Thousands of motorcyclists ride in honor of 7 bikers killed

RANDOLPH, N.H. (WCAX) Thousands of motorcyclists traveled through New Hampshire as a tribute to seven bikers killed in a collision with a pickup truck last month.

That collision happened in Randolph, New Hampshire just over two weeks ago.Those killed were members of the Marine Jarheads Motorcycle Club. The driver of the truck, Volodymyr Zhukovskyy, 23, pleaded not guilty to seven counts of negligent homicide and remains behind bars.

Saturday, a memorial ride and tribute to the fallen was held at the scene of the crash in New Hampshire.

3000 motorcyclist rode the nearly 90 miles from Laconia to Randolph New Hampshire on Saturday.

"The ride was amazing. There were so many people lined up along the side of the roads, there were so many bikes on the roads. That was the most moving part of it for me. I had tears the entire ride up here," said organizer Brian Desimone.

Thunder rolled into Randolph about 30 minutes after the riders. Some took shelter under scattered tents, but the rain couldn't put a damper on this day. There were laughs, and then there were tears, as the ceremony began.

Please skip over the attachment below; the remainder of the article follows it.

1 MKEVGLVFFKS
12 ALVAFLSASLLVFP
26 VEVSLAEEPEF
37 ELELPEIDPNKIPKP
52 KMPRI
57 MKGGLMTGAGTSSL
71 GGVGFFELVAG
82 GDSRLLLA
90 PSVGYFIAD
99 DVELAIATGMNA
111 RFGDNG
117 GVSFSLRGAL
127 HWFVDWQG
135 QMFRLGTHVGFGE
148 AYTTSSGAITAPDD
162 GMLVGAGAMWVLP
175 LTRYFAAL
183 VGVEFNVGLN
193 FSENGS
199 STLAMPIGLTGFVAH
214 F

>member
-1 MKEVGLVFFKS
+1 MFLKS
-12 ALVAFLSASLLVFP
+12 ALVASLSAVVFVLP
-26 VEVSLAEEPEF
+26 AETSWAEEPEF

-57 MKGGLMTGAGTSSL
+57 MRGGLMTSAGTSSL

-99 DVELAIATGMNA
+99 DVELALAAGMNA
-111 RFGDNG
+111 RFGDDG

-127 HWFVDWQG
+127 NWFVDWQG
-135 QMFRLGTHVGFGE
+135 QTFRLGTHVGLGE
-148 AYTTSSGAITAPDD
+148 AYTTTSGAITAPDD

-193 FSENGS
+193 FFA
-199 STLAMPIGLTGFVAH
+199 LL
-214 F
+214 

A Jarhead rang seven bells for his 7 fallen brothers and sisters. Aaron Perry, Desma Oakes, Joanne and Edward Corr, Albert Mazza, Michael Ferazzi, and Daniel Pereira.

"It was heart wrenching and it was comforting. I'd say mostly comforting, you know, to have, to see the people that I saw that day that, you know, I hugged, and to see them less in distress, it was a good thing for me," said Corinne Jennings of Gorham, N.H.

Jennings was one of the first on the scene of the June 21 crash. She made the call to 911. She and her husband provided the sound system for the ceremony.

"I was there. I saw, you know, probably their last breath. I was here for two hours, doing what I could, but I've never felt so helpless in my life," she said.

"I feel like people want to be involved in some way, and have their own closure, and I think this gave it to a lot of people," said Desimone.

Closure for people like Jennings, and David Roberts, a marine who walked 120 miles Saturday in solidarity.

"We rise up, we take care of our own. I think it's the first step to healing and moving in a new direction to turn this into somehow something that everyone can look at down the road and cherish and honor and respect," said Roberts.

Roberts was just one of the 4,500 people who paid their respects at the unprecedented showing of unity and camaraderie.

"Local community, you know, never seen anything like this. The EMS, the firefighters, the police, you know what I mean? They're not military, they're not bikers yet they're involved," said organizer, David Broome.

Organizers say the official memorial for the fallen will be revealed at Gillette Stadium in Foxborough, Mass. on July 13th.